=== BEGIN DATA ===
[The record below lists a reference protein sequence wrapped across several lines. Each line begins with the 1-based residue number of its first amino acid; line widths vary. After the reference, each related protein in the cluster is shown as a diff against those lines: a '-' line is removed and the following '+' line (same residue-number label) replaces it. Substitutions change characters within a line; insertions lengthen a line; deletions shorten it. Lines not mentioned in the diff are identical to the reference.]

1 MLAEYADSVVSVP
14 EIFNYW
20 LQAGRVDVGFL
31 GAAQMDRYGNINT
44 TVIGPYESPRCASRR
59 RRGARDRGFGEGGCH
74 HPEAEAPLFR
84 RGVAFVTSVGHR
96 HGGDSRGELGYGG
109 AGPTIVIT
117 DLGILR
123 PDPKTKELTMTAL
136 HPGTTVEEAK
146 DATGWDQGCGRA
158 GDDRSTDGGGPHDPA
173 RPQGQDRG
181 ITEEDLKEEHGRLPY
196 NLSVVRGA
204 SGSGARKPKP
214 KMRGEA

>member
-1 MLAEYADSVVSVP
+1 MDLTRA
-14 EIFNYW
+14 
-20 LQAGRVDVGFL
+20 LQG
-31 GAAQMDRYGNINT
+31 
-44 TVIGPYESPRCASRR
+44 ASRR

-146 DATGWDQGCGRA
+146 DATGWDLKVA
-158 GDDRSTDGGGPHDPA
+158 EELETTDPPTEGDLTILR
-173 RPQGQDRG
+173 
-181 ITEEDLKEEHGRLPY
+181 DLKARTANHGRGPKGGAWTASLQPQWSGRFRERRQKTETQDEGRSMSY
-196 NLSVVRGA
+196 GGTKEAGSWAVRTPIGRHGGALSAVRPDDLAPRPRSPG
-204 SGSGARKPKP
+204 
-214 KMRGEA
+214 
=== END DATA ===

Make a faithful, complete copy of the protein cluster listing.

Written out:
[The record below lists a reference protein sequence wrapped across several lines. Each line begins with the 1-based residue number of its first amino acid; line widths vary. After the reference, each related protein in the cluster is shown as a diff against those lines: a '-' line is removed and the following '+' line (same residue-number label) replaces it. Substitutions change characters within a line; insertions lengthen a line; deletions shorten it. Lines not mentioned in the diff are identical to the reference.]

1 MLAEYADSVVSVP
14 EIFNYW
20 LQAGRVDVGFL
31 GAAQMDRYGNINT
44 TVIGPYESPRCASRR
59 RRGARDRGFGEGGCH
74 HPEAEAPLFR
84 RGVAFVTSVGHR
96 HGGDSRGELGYGG
109 AGPTIVIT
117 DLGILR
123 PDPKTKELTMTAL
136 HPGTTVEEAK
146 DATGWDQGCGRA
158 GDDRSTDGGGPHDPA
173 RPQGQDRG
181 ITEEDLKEEHGRLPY
196 NLSVVRGA
204 SGSGARKPKP
214 KMRGEA

>member
-1 MLAEYADSVVSVP
+1 MDLTRA
-14 EIFNYW
+14 
-20 LQAGRVDVGFL
+20 LQG
-31 GAAQMDRYGNINT
+31 
-44 TVIGPYESPRCASRR
+44 ASRR

-146 DATGWDQGCGRA
+146 DATGWDLKVA
-158 GDDRSTDGGGPHDPA
+158 EELETTDPPTEGDLTILR
-173 RPQGQDRG
+173 
-181 ITEEDLKEEHGRLPY
+181 DLKARTANHGRGPKGGAWTASLQPQWSGRFRERRQKTETQDEGRSMSY
-196 NLSVVRGA
+196 GGTKEAGSWAVRTPIGRHGGALSAVRPDDLAPRPRSPG
-204 SGSGARKPKP
+204 
-214 KMRGEA
+214 